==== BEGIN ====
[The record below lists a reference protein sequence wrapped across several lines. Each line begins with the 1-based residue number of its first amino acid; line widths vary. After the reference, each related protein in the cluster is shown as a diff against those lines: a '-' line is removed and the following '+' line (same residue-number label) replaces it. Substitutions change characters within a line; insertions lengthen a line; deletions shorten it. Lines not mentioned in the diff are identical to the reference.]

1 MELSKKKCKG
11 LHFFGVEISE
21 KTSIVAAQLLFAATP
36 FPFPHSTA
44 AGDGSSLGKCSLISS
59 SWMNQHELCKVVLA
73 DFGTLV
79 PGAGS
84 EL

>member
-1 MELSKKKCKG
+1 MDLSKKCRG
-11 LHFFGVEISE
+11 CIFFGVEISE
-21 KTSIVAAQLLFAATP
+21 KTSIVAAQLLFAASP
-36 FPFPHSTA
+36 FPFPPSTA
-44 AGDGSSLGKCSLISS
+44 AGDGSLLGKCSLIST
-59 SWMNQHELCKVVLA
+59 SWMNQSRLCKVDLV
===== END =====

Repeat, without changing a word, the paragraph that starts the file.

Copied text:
[The record below lists a reference protein sequence wrapped across several lines. Each line begins with the 1-based residue number of its first amino acid; line widths vary. After the reference, each related protein in the cluster is shown as a diff against those lines: a '-' line is removed and the following '+' line (same residue-number label) replaces it. Substitutions change characters within a line; insertions lengthen a line; deletions shorten it. Lines not mentioned in the diff are identical to the reference.]